Purpose: This activity helps teenagers gain experience in taking responsibility, as well as getting a glimpse of  what its like to be a parent. It works best when the activity is a part of an ongoing, graded class (Health, Family Life, etc.)

Materials needed for each student: 5 pound sack of flour, plastic bag, duct tape, baby clothes from thrift store

Preliminary Activities: Creating the Baby

Place the flour sack in plastic bag.

Create a head by rolling rags or strips of an old sheet.

Use duct tape to seal seal the bag and position the head. 

Make sure the baby is still fragile and needs careful attention.

Pick out clothes and place on the baby (duct tape can help)

Cant be cruel or ugly, emphasize compassion

Fill out a Birth Certificate with name, parents, address, etc.

Male/Female pick via chance

For more variety/challenge use special cards – twins, premature, blind…

The Assignment

For the coming week, each student will be in charge of a flour baby”. They will bring their babies to school each day and take them home at night and over the weekend. The baby can never be left unattended for more than 10 minutes. Students can arrange for babysitters (parents, friends, etc.) on a hire, trade, or volunteer basis.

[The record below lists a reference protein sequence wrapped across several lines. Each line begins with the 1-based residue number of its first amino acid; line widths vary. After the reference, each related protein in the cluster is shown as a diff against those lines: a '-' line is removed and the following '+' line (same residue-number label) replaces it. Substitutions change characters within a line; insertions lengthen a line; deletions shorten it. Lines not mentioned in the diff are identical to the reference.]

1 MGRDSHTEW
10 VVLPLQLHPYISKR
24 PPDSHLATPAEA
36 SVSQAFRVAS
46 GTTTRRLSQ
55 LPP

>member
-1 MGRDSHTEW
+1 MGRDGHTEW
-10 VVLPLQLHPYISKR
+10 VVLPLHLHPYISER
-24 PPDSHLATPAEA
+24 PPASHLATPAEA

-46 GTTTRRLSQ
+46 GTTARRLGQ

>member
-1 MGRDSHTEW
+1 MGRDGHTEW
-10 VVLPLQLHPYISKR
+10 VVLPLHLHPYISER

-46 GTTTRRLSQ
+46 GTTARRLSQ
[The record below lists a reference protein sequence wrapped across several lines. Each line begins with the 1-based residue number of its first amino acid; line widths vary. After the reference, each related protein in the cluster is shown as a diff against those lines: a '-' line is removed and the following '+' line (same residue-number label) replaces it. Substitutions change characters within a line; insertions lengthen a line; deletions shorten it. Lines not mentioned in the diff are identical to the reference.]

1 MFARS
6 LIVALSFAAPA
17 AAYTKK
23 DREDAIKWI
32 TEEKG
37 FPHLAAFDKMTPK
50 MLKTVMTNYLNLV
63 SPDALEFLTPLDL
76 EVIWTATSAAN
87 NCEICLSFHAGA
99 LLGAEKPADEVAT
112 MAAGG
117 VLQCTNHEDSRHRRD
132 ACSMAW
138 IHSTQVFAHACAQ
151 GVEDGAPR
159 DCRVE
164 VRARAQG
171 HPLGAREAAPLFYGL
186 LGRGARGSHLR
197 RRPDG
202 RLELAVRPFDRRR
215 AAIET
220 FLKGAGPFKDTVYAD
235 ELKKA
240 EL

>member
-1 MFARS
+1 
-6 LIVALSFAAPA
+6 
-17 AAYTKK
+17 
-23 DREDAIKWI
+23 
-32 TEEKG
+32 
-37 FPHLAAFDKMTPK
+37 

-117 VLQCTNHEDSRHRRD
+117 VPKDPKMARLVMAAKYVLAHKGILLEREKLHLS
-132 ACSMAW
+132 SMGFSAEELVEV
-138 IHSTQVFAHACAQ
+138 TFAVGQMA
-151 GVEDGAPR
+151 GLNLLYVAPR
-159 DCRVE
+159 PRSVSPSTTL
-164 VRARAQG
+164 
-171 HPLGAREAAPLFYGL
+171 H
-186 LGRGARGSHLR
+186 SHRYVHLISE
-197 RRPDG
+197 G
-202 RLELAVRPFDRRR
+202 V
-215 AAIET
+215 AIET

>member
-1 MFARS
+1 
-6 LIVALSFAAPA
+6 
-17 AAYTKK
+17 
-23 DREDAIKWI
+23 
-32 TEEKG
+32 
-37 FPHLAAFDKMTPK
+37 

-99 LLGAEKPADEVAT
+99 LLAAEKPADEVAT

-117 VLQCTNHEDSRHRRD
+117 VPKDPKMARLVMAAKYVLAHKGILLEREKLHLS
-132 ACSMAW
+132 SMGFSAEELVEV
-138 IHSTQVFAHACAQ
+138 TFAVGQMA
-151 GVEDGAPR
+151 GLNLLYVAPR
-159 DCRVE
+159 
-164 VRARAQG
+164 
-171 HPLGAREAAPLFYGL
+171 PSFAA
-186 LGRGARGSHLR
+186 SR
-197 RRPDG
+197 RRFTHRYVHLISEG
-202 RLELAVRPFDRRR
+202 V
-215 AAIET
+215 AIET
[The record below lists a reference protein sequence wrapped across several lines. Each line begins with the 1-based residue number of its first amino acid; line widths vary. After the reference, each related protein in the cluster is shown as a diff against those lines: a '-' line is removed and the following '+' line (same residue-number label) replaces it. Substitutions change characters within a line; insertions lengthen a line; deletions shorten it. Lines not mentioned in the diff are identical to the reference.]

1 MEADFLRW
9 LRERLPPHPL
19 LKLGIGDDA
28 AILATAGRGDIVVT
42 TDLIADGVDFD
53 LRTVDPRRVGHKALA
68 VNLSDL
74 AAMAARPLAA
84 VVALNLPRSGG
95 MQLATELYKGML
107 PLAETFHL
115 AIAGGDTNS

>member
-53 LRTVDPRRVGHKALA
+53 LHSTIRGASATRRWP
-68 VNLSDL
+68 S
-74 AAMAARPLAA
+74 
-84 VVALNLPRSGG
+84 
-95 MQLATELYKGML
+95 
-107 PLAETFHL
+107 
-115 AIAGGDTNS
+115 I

1. If you bring your baby back at the end of the week undamaged, emotionally cared for, and physically intact, you have completed the project. But if your baby is damaged, you will need to continue the assignment for a second week or longer. Grades for the project will reflect the student’s level of responsibility.
  2. A kidnapping occurs when a teacher (not a student) takes possession of the baby and is able to leave the room unnoticed. The first and second occurrences serve as a reminder to pay closer attention. The third strike means you have another week of baby care.
  1. If you think there are extenuating circumstances, you can challenge one or more of the kidnappings by petitioning to have your case heard at Baby Court. You must have a completed form with signatures from 5 students who agree that you have a case. You will make your presentation in front of a teacher/judge and a jury consisting of students who have not been the victim of a kidnapping. Jury can increase or decrease consequences (instead of extra week only a day, etc.), after hearing evidence. If there is a conviction, the judge can opt to have the signers help the plaintiff care for the baby during extension, helping students realize the importance of thinking before signing.